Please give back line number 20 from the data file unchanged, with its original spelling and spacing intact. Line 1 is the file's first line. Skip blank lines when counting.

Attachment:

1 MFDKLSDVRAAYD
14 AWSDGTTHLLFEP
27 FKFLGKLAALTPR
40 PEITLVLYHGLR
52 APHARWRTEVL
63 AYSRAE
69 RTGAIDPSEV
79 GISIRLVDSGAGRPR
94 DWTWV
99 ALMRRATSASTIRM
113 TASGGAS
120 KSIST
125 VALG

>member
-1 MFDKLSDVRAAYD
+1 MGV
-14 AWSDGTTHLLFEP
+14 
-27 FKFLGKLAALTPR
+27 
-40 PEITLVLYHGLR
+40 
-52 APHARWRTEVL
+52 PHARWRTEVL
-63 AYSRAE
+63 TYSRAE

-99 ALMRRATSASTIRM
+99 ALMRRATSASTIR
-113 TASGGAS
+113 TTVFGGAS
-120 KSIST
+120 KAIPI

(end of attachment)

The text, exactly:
+27 